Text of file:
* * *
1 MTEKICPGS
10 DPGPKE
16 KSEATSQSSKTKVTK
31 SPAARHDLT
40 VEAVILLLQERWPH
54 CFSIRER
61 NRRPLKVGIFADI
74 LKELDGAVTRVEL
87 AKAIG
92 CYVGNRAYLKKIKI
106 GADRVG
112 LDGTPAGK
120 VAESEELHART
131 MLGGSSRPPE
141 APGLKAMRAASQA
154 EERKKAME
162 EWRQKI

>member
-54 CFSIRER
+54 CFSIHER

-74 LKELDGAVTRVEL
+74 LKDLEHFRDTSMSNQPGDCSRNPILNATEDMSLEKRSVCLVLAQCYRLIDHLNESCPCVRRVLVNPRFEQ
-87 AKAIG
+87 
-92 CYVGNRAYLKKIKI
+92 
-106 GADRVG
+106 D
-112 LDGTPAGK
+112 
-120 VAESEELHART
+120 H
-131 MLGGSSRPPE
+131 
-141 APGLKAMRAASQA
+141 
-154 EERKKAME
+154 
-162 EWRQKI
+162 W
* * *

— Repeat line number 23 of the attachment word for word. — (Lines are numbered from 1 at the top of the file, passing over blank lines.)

-87 AKAIG